San Francisco Superior Court Judge Ethan Shulman passed the preliminary injunction on Monday, which goes into effect in 10 days.
The ruling comes as a result of a lawsuit by California Attorney General Xavier Becerra and the city attorneys of Los Angeles, San Diego, and San Francisco, who alleged Uber and Lyft violated AB5, a law that passed earlier this year that requires gig workers to get benefits from companies.
In June, Becerra requested an injunction from the courts.
Both Uber and Lyft are likely to appeal the ruling. The two companies spent millions of dollars fighting AB5 and pushed for a ballot initiative that would have exempt them from the law. By listing drivers as independent contractors instead of employees, the two companies were able to not pay workers benefits like healthcare.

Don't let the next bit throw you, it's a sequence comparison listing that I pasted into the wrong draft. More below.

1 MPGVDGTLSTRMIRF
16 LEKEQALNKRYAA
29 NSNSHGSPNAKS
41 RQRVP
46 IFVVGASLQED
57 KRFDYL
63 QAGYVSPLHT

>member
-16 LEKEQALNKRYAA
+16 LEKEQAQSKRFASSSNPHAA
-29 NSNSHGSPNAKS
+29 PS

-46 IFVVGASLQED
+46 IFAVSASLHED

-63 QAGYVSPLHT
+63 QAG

Becerra tweeted in reaction to the ruling on Monday, saying: “our state and workers shouldn’t have to foot the bill when big businesses try to skip out on their responsibilities.”
In the ruling, Schulman said that the likelihood the state would be able to prove that the companies were misclassifying their drivers was “overwhelming.”
The judge also flagged that there were “glaring inconsistencies” in the companies’ arguments, highlighting that Uber argued that AB5 did not apply to them, but also filed a lawsuit claiming that the law was unconstitutionally targeting them.